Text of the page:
New trends or tools:
Yeah, so these trends and tools ain’t new. They’re just things I’m liking.
Thanks to everyone who's stopped by this week. It's wonderful to meet you and visit your blogs, too!
Thursday, September 15, 2011
Today's Book Blogger Appreciation Week topic:
Book bloggers blog because we love reading. Has book blogging changed the way you read? Have you discovered books you never would have apart from book blogging? How has book blogging affected your book acquisition habits? Have you made new connections with other readers because of book blogging? Choose any one of these topics and share your thoughts today!
Pretty much, I’m the same old book geek I’ve always been.
The main thing book blogging has done is made me more aware of the patterns in my reading. (“Wow—I’m reading nothing but journalist memoirs these days!”)
And reading others blogs definitely has alerted me to books I wouldn’t’ve read otherwise. Thanks to Bybee for writing about The Best of Everything and thanks to
And sometimes reading another blogger's review gives me the OK to skip a book I wanted to skip anyway, even though everyone else on the earth is reading it.
Wednesday, September 14, 2011
I know the smart and efficient thing to do is to use an RSS reader, but I don’t wanna. Here’s why: I like actually visiting the blogs on my blogroll so I can have the full experience of visiting those blogs. I like to see the background and the colors and the design. I like to feel like I’m there.
So, usually the thing I do is visit each blog on my blogroll once a week. And once I’m at those other blogs, I’ll occasionally click on a blog on their blogroll to check it out.
And I’m trying to comment whenever I have something to say, instead of introverting about it and writing nothing.
And whenever someone comments on my blog, I pop over to their blog to check it out. I’ve discovered some great blogs that way.
Tuesday, September 13, 2011
Shanyn of Chick Loves Lit has an amazing young adult book blog, and I had the good fortune to interview her!
1. On your blog, you write about young adult books. As a teen, what books did you like to read?
I was very fortunate to live near a library most of my childhood. We moved several times but we always were very close to our town's library. This allowed me to read a
2. What book have you re-read the most times? (How many times?)
I have a confession: I'm not a re-reader. So I guess the books I've reread the most are The Babysitter's Club, but only because I once tried to read the entire series in a summer (just a few years ago).
3. What are your top 5 favorite books of all time?
Harry Potter Series by JK Rowling - easily always my top. The rest change and shift, but for now:
Amy & Roger's Epic Detour by Morgan Matson
Some Girls Are by Courtney Summers
Divergent by Veronica Roth
The Mockingbirds by Daisy Whitney (I had a lot of trouble with this last one, many books were fighting for this spot!)
4. I love your Fun Five Interviews. How do you think of the questions? What is your favorite answer you’ve received from an author?
The questions stem from my time as staff at a summer camp. I met hundreds of kids every week and found I had the most fun when I asked kids random questions - and I also learned a lot more than if I were to ask traditional things. I try to change the Who/What/Where/When/Why/How for each question, and then just go from there. There are days I don't feel the Fun Five magic, so I just wait until I'm feeling it before sending out questions :)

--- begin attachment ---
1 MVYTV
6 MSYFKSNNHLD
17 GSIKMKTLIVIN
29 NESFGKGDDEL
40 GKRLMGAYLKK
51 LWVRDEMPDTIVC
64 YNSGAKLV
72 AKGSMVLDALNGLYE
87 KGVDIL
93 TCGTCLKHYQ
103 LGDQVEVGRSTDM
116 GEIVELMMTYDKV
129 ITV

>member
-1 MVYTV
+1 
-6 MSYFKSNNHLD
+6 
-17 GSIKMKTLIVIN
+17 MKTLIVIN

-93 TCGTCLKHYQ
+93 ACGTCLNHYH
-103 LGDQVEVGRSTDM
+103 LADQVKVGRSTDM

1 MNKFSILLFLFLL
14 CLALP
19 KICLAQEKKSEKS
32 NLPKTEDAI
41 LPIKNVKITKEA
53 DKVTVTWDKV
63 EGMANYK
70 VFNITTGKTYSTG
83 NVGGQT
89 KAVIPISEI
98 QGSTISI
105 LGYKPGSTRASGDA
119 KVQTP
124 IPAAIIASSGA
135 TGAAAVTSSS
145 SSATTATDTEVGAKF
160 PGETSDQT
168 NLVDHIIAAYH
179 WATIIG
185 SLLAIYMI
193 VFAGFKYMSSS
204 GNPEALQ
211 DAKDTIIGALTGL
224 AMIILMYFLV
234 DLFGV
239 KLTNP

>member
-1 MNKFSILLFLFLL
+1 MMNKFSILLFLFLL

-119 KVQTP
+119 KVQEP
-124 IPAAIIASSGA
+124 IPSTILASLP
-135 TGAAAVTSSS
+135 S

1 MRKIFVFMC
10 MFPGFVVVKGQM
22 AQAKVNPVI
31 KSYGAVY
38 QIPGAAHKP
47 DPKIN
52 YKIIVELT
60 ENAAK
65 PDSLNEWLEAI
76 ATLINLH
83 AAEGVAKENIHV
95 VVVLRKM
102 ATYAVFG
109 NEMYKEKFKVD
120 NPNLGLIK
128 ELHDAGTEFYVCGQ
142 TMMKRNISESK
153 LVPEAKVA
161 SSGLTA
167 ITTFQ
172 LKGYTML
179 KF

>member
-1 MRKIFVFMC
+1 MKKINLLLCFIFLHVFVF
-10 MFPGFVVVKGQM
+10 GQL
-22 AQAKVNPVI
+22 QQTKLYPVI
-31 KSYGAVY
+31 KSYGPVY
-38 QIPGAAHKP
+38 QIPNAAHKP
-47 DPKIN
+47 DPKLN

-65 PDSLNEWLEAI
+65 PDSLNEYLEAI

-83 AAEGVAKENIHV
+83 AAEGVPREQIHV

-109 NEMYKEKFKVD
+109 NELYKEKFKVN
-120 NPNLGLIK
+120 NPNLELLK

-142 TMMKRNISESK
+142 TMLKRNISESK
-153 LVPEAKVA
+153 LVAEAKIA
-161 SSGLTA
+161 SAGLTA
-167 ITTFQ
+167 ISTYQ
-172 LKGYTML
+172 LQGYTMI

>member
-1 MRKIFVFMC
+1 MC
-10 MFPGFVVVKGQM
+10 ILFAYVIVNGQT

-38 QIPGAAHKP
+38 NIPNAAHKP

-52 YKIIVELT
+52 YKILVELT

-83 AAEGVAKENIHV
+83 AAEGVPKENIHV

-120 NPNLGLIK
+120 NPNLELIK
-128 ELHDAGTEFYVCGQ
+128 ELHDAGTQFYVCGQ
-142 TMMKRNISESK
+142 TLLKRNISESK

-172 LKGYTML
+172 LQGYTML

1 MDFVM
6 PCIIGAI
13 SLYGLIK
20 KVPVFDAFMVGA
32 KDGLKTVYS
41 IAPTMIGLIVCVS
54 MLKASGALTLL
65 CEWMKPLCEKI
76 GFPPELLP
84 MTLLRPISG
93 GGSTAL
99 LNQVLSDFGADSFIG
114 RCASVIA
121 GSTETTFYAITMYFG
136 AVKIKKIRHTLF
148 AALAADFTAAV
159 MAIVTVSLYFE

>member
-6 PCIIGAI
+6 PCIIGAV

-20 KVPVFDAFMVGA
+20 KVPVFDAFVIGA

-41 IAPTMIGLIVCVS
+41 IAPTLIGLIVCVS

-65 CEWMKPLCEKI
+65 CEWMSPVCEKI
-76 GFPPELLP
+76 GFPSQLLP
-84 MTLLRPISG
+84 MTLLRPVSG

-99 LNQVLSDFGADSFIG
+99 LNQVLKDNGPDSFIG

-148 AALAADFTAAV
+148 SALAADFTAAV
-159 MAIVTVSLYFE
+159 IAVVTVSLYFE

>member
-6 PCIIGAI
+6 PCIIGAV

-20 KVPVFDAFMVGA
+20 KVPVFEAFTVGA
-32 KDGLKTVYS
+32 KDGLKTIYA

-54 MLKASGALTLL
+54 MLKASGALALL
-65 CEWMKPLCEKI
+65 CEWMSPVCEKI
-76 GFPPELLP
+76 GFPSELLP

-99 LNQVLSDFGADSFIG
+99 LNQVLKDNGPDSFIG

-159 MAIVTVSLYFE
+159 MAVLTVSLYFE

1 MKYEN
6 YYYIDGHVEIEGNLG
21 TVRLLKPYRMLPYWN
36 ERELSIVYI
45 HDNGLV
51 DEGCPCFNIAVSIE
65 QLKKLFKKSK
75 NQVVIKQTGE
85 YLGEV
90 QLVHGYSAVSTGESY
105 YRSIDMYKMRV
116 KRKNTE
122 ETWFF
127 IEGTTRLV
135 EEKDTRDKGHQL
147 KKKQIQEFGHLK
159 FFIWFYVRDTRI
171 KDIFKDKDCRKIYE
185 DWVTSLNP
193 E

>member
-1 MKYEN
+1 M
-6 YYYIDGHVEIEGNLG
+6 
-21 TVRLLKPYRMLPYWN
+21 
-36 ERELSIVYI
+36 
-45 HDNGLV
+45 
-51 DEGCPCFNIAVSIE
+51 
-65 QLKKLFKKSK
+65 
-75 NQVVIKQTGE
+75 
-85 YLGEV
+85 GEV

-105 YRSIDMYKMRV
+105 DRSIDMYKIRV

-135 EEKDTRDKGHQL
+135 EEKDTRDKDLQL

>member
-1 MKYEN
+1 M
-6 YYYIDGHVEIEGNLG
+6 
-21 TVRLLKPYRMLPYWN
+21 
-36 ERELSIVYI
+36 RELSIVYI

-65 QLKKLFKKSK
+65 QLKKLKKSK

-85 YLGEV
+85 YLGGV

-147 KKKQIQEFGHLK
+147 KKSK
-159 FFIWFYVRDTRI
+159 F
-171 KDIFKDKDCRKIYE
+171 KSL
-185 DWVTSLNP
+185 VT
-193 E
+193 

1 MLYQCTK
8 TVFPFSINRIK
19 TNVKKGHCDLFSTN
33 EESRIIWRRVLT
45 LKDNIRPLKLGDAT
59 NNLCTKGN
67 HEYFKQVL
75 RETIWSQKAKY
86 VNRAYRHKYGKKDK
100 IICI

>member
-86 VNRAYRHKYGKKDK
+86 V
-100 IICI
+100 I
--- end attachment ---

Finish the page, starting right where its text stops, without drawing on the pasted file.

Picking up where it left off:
My favorite answer? This one is really hard because I've had so many authors on - I think the count is over 50 now! I always love when we get stories from the authors - it lets us see their personality. I recently had Kendare Blake (author of Anna Dressed in Blood) on, and I loved this question/answer:
For this question, I am going to invent a new spokesperson for Frosted Flakes. As you know, Frosted Flakes is delicious. And Tony the Tiger has done it justice for years. But he just isn’t brand specific enough. So, I give to you, his niece, Miss Tonya Tigress. Preliminary sketches portray her as slinky and sassy, with four inch spiked claws and bleached out stripes. She’s also a tad on the skinny side. Tonya spends most of her time finding new boys to buy her more diamonds, which she wears constantly. That’s right folks, she’s frosted. And flaky. She would be voiced by….Hannah
5. Speaking of Fun Five… You asked Ron Koertge this question, and now I’m asking you: Tell us a weird fact about yourself.
You're turning my own Fun Five on me! :) A weird fact... hmmmm. I actually just revealed this in a vlog for Interrobang YA, but I really really love reality TV. These past few weeks I've been watching full seasons of Survivor so that I can say I've seen every season. I'm not sure why I love it so much, but I do.
Monday, September 12, 2011
One time on vacation: The Right Stuff (Tom Wolfe)
Weekends at my house are: Keeping the House (Ellen Baker)
My superhero secret identity is: Bossypants (Tina Fey)
You wouldn’t like me when I’m angry because: True Grit (Charles Portis)
I’d win a gold medal in: Forbidden Falls (Robyn Carr)
I’d pay good money for: This Beautiful Life (Helen Schulman)
If I were President, I would: Flourish (Martin Seligman)
When I don’t have good books, I am: Packing for Mars (Mary Roach)
Loud talkers at the movie theater should be: Gone with the Wind (Margaret Mitchell)
For me, the bloggers who provide the greatest sense of community feel like “people in my neighborhood.”